The government is cracking down hard on identity theft. If you are facing identity theft charges in St. Petersburg, you have to know the severity of the crime as well as your best defense. At Goldman Wetzel, we take the time to understand your situation so we can protect your rights and represent you effectively. Our legal team handles both federal and state cases and can help you build a solid defense.
Florida’s Definition of Identity Theft
The Florida Office of the Attorney General’s website provides this detailed definition: “Identity theft or identity fraud (true name fraud) is the criminal act of taking a victim’s identity for the purpose of:
- obtaining credit;
- credit cards from banks and/or retailers;
- stealing money from the victim’s existing accounts;
- applying for loans in the victim’s name;
- establishing accounts with utility companies;
- leasing automobiles and residences;
- filing bankruptcy; and/or even
- obtaining employment.”
The state statutes summarize illegal activity as the act when someone uses or possesses with intent to use fraudulently, personal identification information concerning an individual without first obtaining that individual’s consent.
What types of identity theft-related crimes does Florida recognize?
Taking and using someone else’s identity information is a broad type of identity fraud crime. Our attorneys have been handling these types of cases for some time, and we’ve come across several forms of charges, including the following.
- Fraud using the deceased’s information — If the offender uses a deceased person’s ID information to garner goods in excess of $5,000, it’s considered a second-degree felony. This and related charges are covered in Florida Statutes Annotated section 817.568(8).
- Larceny — This crime, detailed in Florida Statutes Annotated section 817.02, is the act of purchasing or otherwise obtaining property by impersonating someone else.
- Harassment — According to Florida Statutes Annotated section 817.568(4), using someone’s ID information in an effort to harass him or her is considered a first-degree misdemeanor.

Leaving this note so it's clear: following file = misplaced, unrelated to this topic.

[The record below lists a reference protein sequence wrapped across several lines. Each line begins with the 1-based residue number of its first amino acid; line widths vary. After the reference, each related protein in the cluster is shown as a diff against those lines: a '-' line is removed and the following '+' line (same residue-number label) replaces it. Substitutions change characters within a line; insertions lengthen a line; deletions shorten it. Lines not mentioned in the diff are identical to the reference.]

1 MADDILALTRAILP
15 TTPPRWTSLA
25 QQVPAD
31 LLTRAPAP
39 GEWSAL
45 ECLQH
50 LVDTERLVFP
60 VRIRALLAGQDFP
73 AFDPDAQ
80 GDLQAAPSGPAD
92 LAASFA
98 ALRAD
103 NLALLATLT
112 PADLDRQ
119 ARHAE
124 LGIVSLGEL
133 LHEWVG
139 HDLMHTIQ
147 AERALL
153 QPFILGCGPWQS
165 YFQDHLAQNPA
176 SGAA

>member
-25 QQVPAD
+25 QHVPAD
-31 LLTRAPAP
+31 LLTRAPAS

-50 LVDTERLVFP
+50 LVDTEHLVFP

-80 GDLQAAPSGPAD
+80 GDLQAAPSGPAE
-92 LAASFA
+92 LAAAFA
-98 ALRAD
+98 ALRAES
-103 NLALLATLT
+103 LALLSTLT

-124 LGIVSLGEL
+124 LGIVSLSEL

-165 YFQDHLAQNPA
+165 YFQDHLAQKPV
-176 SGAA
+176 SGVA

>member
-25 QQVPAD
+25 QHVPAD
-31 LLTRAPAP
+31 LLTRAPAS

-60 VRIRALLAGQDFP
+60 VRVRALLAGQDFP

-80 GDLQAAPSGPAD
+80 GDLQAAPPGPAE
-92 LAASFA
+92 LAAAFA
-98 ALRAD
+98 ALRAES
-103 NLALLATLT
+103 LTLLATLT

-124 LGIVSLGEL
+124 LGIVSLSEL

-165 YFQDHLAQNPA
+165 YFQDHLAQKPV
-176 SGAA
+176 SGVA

- Fraud against minors — If the victim is younger than 18, using his or her ID info without their permission — even if you are the child’s parent — is considered a second-degree felony, as per Florida Statutes Annotated section 817.568(6).
Penalties for Criminal Use of Personal Information (Identity Theft) and Economic Gain in Florida:
- Under $5,000 – classified as a third-degree felony, punishable by up to five years in prison, and a $5,000 fine.
- $5,000 or more OR stolen IDs of 10 people or more – classified as a second-degree felony, punishable by 15 years of imprisonment with a mandatory 3-year minimum prison sentence, and a $10,000 fine [817.568(2)(b)].
- $50,000 or more OR stolen IDs of 20 people or more – classified as a first-degree felony, punishable by 30 years of imprisonment with a mandatory 5-year minimum prison sentence, and a $10,000 fine [817.568(2)(c)].
- $100,000 or more OR stolen IDs of 30 people or more – mandatory 10-year minimum prison sentence [817.568(2)(c)(2)].
Other possible penalties include probation and restitution.
What to Look for in a Criminal Defense Attorney
There are several things you’ll want to look for when seeking a criminal defense attorney in St. Petersburg to represent you. They include:
- A solid background in criminal law;
- Good AVVO ratings and state bar certification;
- Experience handling both federal and state cases;
- An established practice with a successful case history;
- Good rapport with the lawyer and trust in his or her abilities;
- A willingness to explain your options patiently and in a way you understand;
- Negotiation skills combined with grit and determination; and
- Transparency about fees.
Summer Goldman and Beth Wetzel meet all the above qualifications and will be happy to discuss your identity theft case with you. Contact our firm today at 727-828-3900 for a free consultation.